Plenty of Fish is a kind of hybrid dating app: it combines a classic dating site with an app-based dating platform. Perfect for someone wanting the classic online dating experience but also the convenience of using your phone. It is also an all-in-one platform that combines many of the features of existing apps and sites.
Upon signing up you need to fill out a brief lifestyle questionnaire: Do you have kids? Do you drink? What’s your ethnicity? You get access to a dedicated search function, and you can also access “matches” and “ultra matches”, based on how well your lifestyle questionnaire lines up with other users. There is also a location-based feature called “Meet Me” that presents you with singles in your general vicinity. My favourite bit is the sneaky feature that allows you to see all the silent lurkers who’ve viewed your profile. Just say hi, weirdo.
While all these features make the app sound complicated and confusing, they can all be easily accessed from the dashboard/home screen of the app. Plenty of Fish is free and best of all it is the most popular dating app right now, meaning there are genuinely plenty of fish on this platform.
OKCupid is one of the fastest growing dating sites in the world. It differs from site like RSVP in that rather than allowing you to search and filter for profiles, it instead uses a very sophisticated matching algorithm to present you with matches. By design you will only be presented with singles that you are compatible with, which is pretty handy if you, like me, detest awkward getting-to-know-you small talk. You only need to answer a few simple questions, like age and location, to sign-up but obviously, the more questions you answer the more targeted your matches will be. Try and answer them all with relatively minimal lying.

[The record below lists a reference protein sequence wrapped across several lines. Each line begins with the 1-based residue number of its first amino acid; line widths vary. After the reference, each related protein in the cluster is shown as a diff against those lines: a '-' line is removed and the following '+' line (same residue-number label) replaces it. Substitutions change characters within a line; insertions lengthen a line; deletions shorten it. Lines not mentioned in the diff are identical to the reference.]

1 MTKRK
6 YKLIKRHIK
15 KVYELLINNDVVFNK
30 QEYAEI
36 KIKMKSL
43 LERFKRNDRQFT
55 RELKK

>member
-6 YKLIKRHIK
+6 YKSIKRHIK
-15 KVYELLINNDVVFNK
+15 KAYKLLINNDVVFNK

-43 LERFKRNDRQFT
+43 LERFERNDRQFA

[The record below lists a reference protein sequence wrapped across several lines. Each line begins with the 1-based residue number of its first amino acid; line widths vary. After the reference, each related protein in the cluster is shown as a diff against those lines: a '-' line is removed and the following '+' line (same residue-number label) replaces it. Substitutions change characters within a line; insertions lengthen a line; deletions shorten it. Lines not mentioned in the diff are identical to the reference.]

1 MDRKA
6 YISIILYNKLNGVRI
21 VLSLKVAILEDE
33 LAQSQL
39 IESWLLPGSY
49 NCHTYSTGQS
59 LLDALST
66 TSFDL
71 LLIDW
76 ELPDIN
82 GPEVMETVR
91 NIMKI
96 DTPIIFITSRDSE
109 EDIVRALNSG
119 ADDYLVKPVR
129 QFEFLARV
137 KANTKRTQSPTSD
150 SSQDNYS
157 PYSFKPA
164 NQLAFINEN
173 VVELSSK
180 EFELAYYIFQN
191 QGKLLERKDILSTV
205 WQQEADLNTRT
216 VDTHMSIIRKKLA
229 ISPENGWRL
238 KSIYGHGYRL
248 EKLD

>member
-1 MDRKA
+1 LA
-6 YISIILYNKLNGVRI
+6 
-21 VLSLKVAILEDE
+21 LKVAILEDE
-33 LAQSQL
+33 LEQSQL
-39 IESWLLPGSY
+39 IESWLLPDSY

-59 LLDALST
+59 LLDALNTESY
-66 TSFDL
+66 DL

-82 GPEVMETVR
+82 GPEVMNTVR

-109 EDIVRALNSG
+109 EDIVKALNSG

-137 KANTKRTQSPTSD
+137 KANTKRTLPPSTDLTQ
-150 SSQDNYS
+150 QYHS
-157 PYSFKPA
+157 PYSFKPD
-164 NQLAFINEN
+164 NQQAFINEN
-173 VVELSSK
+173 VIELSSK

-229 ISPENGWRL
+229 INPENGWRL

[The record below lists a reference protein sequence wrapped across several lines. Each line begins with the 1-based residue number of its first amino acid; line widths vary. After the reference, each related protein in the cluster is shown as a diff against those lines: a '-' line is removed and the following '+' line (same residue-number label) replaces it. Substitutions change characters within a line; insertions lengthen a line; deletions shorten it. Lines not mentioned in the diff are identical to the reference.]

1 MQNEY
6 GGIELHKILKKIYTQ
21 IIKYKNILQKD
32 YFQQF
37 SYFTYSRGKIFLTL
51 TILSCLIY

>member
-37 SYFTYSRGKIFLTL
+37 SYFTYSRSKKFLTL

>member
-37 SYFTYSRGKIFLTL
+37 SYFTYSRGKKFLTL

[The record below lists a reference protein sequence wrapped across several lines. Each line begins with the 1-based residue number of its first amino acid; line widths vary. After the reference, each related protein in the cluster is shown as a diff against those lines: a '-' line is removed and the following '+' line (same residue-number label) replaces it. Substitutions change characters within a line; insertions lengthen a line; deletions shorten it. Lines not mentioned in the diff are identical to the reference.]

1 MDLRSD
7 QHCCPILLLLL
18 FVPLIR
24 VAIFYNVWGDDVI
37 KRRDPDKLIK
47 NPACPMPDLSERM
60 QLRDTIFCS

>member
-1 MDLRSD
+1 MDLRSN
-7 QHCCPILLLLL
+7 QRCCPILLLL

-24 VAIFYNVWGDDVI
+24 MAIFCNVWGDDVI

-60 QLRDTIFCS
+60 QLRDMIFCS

The dashboard is simple and easy to use and has a handy little news feed feature that allows you to see who is regularly interacting on the site and how. You can also browse and filter search through your matches, see who’s been looking at your profile and send messages — all for free.
This site is generally regarded as one used by those looking for something a little more serious. So probably not the best option for someone looking for a casual Valentine’s Day “hang”. Lots of stage-five clingers about.
Good luck! And may your Valentine’s Day disgust all your single friends.
What’s your best advice for scoring an online date? Tell us in the comments!
Pretty young woman image via Shutterstock